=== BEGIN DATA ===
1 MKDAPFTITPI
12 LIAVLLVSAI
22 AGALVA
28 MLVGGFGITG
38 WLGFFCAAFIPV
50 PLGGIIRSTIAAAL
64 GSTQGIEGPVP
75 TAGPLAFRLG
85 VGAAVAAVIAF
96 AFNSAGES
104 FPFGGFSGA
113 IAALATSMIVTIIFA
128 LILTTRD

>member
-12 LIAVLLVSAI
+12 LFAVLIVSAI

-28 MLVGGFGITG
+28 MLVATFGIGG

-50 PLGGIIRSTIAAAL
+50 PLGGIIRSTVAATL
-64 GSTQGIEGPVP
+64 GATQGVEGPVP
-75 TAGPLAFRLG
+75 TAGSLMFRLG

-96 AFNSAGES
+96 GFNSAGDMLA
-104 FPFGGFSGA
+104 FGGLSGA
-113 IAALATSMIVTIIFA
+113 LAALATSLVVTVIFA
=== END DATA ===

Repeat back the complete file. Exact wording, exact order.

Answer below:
1 MKDAPFTITPI
12 LIAVLLVSAI
22 AGALVA
28 MLVGGFGITG
38 WLGFFCAAFIPV
50 PLGGIIRSTIAAAL
64 GSTQGIEGPVP
75 TAGPLAFRLG
85 VGAAVAAVIAF
96 AFNSAGES
104 FPFGGFSGA
113 IAALATSMIVTIIFA
128 LILTTRD

>member
-12 LIAVLLVSAI
+12 LFAVLIVSAI

-28 MLVGGFGITG
+28 MLVATFGIGG

-50 PLGGIIRSTIAAAL
+50 PLGGIIRSTVAATL
-64 GSTQGIEGPVP
+64 GATQGVEGPVP
-75 TAGPLAFRLG
+75 TAGSLMFRLG

-96 AFNSAGES
+96 GFNSAGDMLA
-104 FPFGGFSGA
+104 FGGLSGA
-113 IAALATSMIVTIIFA
+113 LAALATSLVVTVIFA